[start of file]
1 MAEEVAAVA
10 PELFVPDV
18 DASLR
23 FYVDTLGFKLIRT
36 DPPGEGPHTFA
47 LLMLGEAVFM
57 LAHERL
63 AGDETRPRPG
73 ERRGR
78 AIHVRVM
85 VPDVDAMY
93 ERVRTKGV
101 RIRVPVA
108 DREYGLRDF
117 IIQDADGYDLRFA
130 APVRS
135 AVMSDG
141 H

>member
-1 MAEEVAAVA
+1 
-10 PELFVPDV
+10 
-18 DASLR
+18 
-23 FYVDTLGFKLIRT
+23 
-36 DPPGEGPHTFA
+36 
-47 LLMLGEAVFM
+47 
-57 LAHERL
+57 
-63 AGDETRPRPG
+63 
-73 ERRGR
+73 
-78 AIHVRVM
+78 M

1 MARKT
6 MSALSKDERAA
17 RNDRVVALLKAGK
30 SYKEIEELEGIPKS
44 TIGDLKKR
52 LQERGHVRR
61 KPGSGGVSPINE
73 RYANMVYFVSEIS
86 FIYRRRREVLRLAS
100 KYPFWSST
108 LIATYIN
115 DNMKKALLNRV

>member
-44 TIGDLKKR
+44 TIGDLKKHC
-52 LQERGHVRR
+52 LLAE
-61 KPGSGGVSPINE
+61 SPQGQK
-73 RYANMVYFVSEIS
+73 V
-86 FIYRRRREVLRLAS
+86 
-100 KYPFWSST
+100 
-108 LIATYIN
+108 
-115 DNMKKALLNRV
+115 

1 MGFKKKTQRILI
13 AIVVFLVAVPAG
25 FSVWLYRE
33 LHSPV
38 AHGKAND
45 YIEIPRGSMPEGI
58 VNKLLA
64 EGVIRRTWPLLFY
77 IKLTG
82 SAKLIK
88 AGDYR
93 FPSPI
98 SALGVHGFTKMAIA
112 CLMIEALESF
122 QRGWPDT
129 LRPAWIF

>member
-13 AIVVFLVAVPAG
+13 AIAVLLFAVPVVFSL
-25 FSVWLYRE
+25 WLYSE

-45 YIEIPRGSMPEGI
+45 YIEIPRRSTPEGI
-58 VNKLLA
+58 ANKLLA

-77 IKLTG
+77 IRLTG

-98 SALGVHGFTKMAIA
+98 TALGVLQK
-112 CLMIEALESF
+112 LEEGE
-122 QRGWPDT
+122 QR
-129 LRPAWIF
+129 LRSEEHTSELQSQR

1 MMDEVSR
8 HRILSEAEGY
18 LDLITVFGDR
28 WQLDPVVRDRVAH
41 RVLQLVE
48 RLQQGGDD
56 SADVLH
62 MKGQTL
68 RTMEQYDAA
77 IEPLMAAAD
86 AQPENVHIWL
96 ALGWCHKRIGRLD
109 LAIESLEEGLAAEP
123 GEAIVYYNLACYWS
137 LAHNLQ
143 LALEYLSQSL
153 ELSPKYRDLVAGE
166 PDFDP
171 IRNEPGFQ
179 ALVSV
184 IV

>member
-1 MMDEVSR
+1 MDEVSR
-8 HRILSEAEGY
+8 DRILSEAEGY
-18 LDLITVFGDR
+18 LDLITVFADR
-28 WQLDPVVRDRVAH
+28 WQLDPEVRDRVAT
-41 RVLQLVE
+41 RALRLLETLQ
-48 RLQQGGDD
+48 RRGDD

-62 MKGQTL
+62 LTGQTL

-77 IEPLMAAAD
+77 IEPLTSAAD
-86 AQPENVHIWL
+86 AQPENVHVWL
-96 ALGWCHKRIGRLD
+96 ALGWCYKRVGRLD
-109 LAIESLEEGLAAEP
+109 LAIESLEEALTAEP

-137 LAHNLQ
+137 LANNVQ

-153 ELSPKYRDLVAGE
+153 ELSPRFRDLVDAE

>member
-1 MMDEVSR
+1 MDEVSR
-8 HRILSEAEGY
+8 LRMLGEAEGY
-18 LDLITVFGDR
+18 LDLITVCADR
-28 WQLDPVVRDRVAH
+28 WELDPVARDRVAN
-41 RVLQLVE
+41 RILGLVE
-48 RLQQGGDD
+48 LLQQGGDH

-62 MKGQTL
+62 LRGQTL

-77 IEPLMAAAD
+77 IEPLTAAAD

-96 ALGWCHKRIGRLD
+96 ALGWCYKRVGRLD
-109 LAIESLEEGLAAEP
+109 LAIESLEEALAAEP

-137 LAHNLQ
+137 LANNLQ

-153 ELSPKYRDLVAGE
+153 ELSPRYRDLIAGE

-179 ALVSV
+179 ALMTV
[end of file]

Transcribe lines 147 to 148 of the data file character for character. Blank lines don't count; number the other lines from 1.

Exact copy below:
+109 LAIESLEEALTAEP

-137 LAHNLQ